Apart from his music career, Glass had a moving company with his cousin, the sculptor Jene Highstein, and worked as a plumber and cab driver (in 1973 to 1978). During this time he made friends with other New York based artists such as Sol LeWitt, Nancy Graves, Michael Snow, Bruce Nauman, Laurie Anderson, and Chuck Close, who created a now famous portrait of Glass.[21] (Glass returned the favour in 2005 with "A Musical Portrait of Chuck Close" for piano, dedicated to the visual artist.)

With "1+1" and "Two Pages" (composed in February 1969) Glass turned to a more "rigorous approach" to his "most basic minimalist technique, additive process"[22], pieces which were followed in the same year by Music in Contrary Motion and Music in Fifths (a kind of homage to his composition teacher Nadia Boulanger, who pointed out "hidden fifths" in his works but regarded them as cardinal sins). Eventually Glass's music grew less austere, becoming more complex and dramatic, with pieces such as Music in Similar Motion (1969), and with Music with Changing Parts (1970). These pieces were performed by The Philip Glass Ensemble in the Whitney Museum of American Art in 1969 and in the Solomon R. Guggenheim Museum in 1970, often encountering hostile reaction by critics,[11] but Glass' music also met with enthusiasm by younger artists such as Brian Eno and David Bowie (at the Royal College of Music in 1971).[23] In 1970 Glass worked again for the theatre with composing music for the theatre group Mabou Mines, resulting in first minimalist pieces employing voices: Red Horse Animation and Music for Voices (both 1970).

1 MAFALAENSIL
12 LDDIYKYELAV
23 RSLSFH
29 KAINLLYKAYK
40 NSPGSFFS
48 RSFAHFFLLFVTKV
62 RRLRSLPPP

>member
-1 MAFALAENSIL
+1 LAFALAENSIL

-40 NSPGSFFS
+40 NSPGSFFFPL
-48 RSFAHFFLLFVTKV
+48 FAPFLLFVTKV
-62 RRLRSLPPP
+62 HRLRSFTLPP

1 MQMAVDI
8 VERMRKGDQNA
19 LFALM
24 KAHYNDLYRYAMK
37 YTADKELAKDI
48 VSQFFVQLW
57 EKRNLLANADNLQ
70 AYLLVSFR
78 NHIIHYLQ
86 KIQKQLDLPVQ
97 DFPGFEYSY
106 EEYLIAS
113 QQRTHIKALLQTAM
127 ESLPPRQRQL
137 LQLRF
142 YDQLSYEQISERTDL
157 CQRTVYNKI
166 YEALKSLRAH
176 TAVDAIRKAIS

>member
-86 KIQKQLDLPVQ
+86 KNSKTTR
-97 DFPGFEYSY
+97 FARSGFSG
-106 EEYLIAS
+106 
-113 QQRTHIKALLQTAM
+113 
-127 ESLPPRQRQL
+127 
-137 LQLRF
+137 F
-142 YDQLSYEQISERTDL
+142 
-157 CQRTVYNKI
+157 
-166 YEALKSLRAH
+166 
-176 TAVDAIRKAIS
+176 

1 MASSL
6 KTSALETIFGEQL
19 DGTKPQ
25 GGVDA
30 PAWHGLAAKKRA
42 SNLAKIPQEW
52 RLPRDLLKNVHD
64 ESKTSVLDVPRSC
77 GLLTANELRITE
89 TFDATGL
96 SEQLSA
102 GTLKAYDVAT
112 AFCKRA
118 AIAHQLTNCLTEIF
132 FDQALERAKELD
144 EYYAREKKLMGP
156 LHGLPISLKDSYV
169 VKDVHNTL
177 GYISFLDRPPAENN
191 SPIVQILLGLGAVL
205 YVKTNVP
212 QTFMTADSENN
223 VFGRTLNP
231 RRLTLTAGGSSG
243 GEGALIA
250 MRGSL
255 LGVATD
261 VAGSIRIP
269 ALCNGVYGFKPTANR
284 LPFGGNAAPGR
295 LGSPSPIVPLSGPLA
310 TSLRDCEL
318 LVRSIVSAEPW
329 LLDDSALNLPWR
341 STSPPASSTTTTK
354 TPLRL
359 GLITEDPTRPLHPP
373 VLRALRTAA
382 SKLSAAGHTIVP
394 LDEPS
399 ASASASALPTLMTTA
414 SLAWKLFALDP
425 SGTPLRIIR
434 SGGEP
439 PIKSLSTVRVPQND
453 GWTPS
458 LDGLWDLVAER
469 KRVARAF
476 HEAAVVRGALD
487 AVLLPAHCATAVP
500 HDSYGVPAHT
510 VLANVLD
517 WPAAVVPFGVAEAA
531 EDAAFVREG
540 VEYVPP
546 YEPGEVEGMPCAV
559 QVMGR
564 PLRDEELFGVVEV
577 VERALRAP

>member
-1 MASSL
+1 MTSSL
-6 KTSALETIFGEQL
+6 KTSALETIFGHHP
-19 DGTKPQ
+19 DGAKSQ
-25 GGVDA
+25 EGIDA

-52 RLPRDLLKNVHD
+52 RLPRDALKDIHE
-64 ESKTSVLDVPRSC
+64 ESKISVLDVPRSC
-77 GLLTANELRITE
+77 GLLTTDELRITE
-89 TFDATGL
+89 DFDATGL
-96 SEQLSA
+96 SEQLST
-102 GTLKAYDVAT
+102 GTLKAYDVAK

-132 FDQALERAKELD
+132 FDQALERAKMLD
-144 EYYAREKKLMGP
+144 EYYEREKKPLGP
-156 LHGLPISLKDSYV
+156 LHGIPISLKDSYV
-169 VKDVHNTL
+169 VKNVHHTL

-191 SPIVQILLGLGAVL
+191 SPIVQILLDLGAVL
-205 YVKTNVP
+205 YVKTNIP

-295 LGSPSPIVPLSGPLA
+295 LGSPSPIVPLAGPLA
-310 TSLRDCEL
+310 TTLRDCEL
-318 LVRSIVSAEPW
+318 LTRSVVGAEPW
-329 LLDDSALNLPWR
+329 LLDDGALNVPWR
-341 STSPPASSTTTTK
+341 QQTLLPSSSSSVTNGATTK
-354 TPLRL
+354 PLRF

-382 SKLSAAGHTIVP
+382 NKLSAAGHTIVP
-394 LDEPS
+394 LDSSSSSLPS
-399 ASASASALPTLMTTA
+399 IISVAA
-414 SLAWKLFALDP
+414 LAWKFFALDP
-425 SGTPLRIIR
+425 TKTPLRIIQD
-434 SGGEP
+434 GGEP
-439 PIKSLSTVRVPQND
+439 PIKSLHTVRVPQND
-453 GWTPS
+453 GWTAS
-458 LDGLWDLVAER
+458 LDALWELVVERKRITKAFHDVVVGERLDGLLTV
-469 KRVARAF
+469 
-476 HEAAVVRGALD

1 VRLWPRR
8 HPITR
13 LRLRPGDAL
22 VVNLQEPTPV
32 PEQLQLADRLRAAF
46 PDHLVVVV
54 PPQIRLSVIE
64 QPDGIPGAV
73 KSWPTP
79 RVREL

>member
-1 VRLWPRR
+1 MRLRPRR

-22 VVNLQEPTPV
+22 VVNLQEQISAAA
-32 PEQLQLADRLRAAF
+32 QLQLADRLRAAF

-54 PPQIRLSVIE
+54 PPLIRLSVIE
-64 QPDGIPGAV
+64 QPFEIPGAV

After certain differences of opinion with Steve Reich in 1971,[11] Glass formed the Philip Glass Ensemble (while Reich formed Steve Reich and Musicians), an amplified ensemble including keyboards, wind instruments (saxophones, flutes), and soprano voices.

Glass' music for his ensemble culminated in the four-hour-long Music in Twelve Parts (1971–1974), which began as a sole piece with twelve instrumental parts but developed into a cycle that summed up Glass's musical achievement since 1967, and even transcended it—the last part features a twelve-tone theme, sung by the soprano voice of the ensemble. "I had broken the rules of modernism and so I thought it was time to break some of my own rules", according to Glass.[24] Though he finds the term minimalist inaccurate to describe his later work, Glass does accept this term for pieces up to and including Music in 12 Parts, excepting this last part which "was the end of minimalism" for Glass. As he pointed out: "I had worked for eight or nine years inventing a system, and now I'd written through it and come out the other end.".[24]

[edit] Theatre Music: The Portrait Trilogy and beyond (1975-1986)